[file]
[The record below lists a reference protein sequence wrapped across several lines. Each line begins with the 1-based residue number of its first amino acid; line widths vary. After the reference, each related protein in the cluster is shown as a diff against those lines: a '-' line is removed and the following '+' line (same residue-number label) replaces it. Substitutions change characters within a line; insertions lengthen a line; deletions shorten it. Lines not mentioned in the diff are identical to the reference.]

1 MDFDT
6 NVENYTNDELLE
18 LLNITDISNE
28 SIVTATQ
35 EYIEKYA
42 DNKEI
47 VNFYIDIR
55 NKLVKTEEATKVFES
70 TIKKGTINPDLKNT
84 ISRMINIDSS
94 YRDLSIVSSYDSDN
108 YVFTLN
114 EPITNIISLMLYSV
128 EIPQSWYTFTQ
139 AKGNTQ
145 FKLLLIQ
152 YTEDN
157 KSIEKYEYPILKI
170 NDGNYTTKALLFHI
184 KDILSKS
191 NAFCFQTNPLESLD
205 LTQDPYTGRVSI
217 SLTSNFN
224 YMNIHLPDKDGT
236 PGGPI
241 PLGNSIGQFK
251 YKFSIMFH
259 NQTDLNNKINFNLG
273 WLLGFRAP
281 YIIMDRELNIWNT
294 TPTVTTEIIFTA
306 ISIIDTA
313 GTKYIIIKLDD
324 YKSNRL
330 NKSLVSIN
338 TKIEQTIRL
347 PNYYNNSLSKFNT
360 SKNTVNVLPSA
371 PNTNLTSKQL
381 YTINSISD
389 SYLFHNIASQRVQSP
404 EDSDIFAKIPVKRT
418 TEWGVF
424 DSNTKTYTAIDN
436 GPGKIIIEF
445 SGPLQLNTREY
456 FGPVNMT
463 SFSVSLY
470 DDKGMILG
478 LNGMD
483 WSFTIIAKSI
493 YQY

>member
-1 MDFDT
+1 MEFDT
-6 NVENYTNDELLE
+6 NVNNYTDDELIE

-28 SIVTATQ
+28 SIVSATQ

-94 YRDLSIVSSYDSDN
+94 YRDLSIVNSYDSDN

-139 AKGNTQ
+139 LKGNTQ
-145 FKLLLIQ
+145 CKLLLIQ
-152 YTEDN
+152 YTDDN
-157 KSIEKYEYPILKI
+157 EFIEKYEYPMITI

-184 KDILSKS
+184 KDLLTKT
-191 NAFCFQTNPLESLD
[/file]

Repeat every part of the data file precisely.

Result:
[The record below lists a reference protein sequence wrapped across several lines. Each line begins with the 1-based residue number of its first amino acid; line widths vary. After the reference, each related protein in the cluster is shown as a diff against those lines: a '-' line is removed and the following '+' line (same residue-number label) replaces it. Substitutions change characters within a line; insertions lengthen a line; deletions shorten it. Lines not mentioned in the diff are identical to the reference.]

1 MDFDT
6 NVENYTNDELLE
18 LLNITDISNE
28 SIVTATQ
35 EYIEKYA
42 DNKEI
47 VNFYIDIR
55 NKLVKTEEATKVFES
70 TIKKGTINPDLKNT
84 ISRMINIDSS
94 YRDLSIVSSYDSDN
108 YVFTLN
114 EPITNIISLMLYSV
128 EIPQSWYTFTQ
139 AKGNTQ
145 FKLLLIQ
152 YTEDN
157 KSIEKYEYPILKI
170 NDGNYTTKALLFHI
184 KDILSKS
191 NAFCFQTNPLESLD
205 LTQDPYTGRVSI
217 SLTSNFN
224 YMNIHLPDKDGT
236 PGGPI
241 PLGNSIGQFK
251 YKFSIMFH
259 NQTDLNNKINFNLG
273 WLLGFRAP
281 YIIMDRELNIWNT
294 TPTVTTEIIFTA
306 ISIIDTA
313 GTKYIIIKLDD
324 YKSNRL
330 NKSLVSIN
338 TKIEQTIRL
347 PNYYNNSLSKFNT
360 SKNTVNVLPSA
371 PNTNLTSKQL
381 YTINSISD
389 SYLFHNIASQRVQSP
404 EDSDIFAKIPVKRT
418 TEWGVF
424 DSNTKTYTAIDN
436 GPGKIIIEF
445 SGPLQLNTREY
456 FGPVNMT
463 SFSVSLY
470 DDKGMILG
478 LNGMD
483 WSFTIIAKSI
493 YQY

>member
-1 MDFDT
+1 MEFDT
-6 NVENYTNDELLE
+6 NVNNYTDDELIE

-28 SIVTATQ
+28 SIVSATQ

-94 YRDLSIVSSYDSDN
+94 YRDLSIVNSYDSDN

-139 AKGNTQ
+139 LKGNTQ
-145 FKLLLIQ
+145 CKLLLIQ
-152 YTEDN
+152 YTDDN
-157 KSIEKYEYPILKI
+157 EFIEKYEYPMITI

-184 KDILSKS
+184 KDLLTKT
-191 NAFCFQTNPLESLD